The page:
Lockdown brings the poultry industry to a standstillChicken farmers destroy thousands of birds for lack of feed and sales.
Poultry farmer Karna Bogati was forced to destroy 1,500 chickens as he wasn't able to feed or sell them. The 41-year-old entrepreneur, whose farm is located at Chunnikhel, Kapan, said that his 2,000 birds were 53 days ready for the market when the lockdown happened. He was able to sell 400 of them while 100 birds remain on the farm.
“I am going to suffer a loss amounting to Rs700,000-800,000 from the current batch which includes production costs,” he said. Bogati said he owes Rs1.5 million in bank loans which he borrowed for operating capital.
“It is good that the government decided to put the country under lockdown in a situation like this, but it has created a big problem for farmers like us,” he added.
Another farmer Nabin Karki lost 1,000-1,200 birds out of the 4,200 he owned after not being able to buy medicines and feed for them.
He requires eight to nine sacks of feed daily for his chickens, but he can manage only three to four sacks. The lockdown resulted in losses totalling Rs600,000-700,000, said Karki who runs a farm at Sana Gaun, Lalitpur.
He has not bought new chicks, and he has not heard about any support or relief package from the government for small entrepreneurs like him.
As the country is in lockdown and transportation has come to a complete halt, small poultry entrepreneurs like Bogati and Karki are facing tough times.
Chicken farmers are not only unable to ship their products to market, they cannot get feed for their flock.
Most cold stores are closed as people are confined to their homes, reducing demand for poultry across the country.
Kathmandu is the largest market for chicken meat, and business has plunged by 90-95 percent as everybody is grounded, said Bishnu Khadka, coordinator of the National Poultry Entrepreneur Struggle Committee.
“Many poultry farmers in the Tarai destroyed their flocks after not being able to ship them to Kathmandu or sell them locally."
According to Khadka, farmers in Sarlahi buried 9,000 chickens, and many other farmers were compelled to do the same, but the exact numbers are yet to come.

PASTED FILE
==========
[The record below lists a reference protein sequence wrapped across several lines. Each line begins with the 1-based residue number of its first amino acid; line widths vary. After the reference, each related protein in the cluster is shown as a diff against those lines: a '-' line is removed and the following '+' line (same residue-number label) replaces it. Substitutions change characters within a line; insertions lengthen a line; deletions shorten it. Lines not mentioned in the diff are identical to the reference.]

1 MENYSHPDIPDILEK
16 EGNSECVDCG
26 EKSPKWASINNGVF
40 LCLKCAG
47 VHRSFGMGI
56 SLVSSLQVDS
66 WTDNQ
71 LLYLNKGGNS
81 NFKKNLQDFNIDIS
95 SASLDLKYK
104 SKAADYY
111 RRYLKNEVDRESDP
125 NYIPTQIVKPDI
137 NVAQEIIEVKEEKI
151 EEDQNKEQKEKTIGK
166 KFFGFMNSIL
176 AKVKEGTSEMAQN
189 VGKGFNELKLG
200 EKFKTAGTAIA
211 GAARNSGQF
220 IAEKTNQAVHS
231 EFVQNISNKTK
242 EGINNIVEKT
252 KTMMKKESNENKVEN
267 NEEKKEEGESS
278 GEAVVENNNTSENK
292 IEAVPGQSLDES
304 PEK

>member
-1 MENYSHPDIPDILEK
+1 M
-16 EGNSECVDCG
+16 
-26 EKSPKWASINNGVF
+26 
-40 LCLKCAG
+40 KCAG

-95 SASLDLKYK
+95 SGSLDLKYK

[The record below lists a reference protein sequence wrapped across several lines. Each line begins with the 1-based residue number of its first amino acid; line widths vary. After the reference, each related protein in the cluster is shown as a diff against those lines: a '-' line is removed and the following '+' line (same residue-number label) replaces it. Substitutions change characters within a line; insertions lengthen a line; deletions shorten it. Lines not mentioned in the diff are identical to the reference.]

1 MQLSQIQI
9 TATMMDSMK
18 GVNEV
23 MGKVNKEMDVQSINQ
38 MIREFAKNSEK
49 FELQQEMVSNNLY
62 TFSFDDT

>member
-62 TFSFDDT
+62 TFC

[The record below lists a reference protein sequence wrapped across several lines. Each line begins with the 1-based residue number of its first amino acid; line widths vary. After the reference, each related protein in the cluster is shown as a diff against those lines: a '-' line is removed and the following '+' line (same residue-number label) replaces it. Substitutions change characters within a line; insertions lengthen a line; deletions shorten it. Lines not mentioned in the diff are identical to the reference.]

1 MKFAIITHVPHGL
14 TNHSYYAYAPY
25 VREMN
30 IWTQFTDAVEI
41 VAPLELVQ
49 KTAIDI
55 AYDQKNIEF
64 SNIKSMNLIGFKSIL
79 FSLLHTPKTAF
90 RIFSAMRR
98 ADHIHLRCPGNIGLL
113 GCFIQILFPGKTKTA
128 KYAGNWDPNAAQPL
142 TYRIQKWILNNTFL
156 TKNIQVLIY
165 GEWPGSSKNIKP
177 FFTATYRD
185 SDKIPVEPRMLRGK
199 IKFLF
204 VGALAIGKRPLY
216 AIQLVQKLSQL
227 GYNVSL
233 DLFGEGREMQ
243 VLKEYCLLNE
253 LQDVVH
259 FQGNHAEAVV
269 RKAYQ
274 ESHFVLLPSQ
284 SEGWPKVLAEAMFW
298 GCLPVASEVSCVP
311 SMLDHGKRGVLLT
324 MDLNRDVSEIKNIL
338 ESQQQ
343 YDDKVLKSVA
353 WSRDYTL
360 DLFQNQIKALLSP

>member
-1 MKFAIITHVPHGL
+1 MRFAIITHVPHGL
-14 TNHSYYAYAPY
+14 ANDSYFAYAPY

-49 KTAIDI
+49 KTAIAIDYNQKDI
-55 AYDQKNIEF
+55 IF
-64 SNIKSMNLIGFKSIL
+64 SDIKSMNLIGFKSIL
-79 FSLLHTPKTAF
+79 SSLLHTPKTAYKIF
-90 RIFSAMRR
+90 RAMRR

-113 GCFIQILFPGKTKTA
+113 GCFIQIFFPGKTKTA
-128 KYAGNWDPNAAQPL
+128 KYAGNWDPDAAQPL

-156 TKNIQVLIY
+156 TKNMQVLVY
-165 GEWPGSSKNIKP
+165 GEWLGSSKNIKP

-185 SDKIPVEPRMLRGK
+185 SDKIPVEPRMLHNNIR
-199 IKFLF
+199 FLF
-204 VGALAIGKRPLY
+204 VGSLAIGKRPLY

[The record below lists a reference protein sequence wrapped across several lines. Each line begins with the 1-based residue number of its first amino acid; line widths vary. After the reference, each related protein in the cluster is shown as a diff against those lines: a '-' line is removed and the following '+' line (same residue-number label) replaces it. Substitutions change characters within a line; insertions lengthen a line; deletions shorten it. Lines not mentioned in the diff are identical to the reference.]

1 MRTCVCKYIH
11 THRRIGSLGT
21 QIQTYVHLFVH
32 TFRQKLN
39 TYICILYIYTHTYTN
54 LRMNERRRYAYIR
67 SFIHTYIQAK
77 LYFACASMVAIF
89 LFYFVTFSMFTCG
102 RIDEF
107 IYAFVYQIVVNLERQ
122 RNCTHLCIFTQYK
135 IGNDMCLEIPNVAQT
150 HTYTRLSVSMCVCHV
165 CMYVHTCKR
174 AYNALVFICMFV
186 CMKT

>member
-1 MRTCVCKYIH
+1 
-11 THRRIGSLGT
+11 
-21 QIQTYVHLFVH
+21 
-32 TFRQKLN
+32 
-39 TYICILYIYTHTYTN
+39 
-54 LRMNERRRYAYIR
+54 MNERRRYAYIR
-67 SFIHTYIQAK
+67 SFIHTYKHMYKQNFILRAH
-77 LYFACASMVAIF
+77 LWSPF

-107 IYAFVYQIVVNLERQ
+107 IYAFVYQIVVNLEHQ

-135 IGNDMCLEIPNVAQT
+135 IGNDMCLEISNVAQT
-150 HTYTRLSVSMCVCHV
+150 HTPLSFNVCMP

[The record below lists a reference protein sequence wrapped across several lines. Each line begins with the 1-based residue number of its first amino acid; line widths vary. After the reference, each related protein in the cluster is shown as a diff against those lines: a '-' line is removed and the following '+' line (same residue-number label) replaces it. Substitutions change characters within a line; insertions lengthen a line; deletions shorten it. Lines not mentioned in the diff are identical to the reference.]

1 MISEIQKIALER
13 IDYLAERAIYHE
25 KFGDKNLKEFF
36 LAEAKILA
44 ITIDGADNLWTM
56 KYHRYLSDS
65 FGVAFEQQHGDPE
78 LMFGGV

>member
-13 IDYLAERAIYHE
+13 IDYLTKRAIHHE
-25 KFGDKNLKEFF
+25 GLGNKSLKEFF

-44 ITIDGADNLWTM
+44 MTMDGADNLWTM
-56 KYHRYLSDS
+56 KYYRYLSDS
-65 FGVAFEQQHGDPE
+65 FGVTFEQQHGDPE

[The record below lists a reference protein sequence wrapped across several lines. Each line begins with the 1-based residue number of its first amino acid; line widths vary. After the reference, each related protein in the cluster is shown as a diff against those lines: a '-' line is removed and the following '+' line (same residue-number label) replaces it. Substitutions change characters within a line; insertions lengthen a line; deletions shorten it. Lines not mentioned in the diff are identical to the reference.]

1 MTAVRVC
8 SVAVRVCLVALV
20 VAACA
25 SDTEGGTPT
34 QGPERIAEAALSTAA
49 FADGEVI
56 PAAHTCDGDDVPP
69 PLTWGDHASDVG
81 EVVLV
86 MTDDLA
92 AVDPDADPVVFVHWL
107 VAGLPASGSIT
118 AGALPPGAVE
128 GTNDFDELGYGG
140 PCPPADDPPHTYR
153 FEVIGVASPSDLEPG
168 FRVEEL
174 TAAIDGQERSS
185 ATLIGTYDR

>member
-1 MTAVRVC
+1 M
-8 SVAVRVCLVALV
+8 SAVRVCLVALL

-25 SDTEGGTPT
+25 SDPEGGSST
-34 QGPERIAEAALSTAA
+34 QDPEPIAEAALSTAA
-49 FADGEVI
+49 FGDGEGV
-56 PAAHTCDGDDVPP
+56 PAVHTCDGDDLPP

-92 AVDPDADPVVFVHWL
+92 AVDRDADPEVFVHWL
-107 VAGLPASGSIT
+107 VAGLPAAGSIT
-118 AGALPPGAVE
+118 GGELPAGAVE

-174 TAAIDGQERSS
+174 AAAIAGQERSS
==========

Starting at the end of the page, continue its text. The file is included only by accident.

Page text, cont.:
Farmers in Dhangadhi are trying to unload their inventories by offering live chickens for Rs25 per bird weighing 3 kg, he added.
Many poultry farmers have not been able to add new chicks as most of the hatcheries are closed.
Analysts expect a severe shortage leading to prices shooting up several fold after 40-45 days as many poultry have not added new chicks. “Only 1 percent of the farmers have added new chicks,” he said.
The chicken business has been at a complete standstill for the past 11 days with almost all cold stores and retail meat shops in the valley shuttered, he said.
The government said that vehicles carrying livestock would be allowed on the streets and meat shops would be permitted to open, but it has not happened. “Lack of coordination between the various levels of government created difficulties to run our business,” he said.
Banshi Sharma, director general of the Department of Livestock Services, said that poultry farmers would have extra stocks of feed. The government has also listed transportation of feed, eggs and livestock as essential services.
“The government plans to provide a relief package to livestock entrepreneurs, but this will be possible only after the lockdown is lifted and we can get the exact data from farmers,” said Sharma.
“About 20-25 percent of the small poultry farmers are on the verge of leaving the business due to the current situation,” said Khadka.
The committee is collecting statistics from across the country to find out the amount of losses suffered by poultry farmers, said Khadka.
According to the committee, there are more than 500,000 small poultry entrepreneurs in the country. They keep 2,000-2,500 chickens each; and it costs Rs600,000-700,000 to produce a batch, said the committee.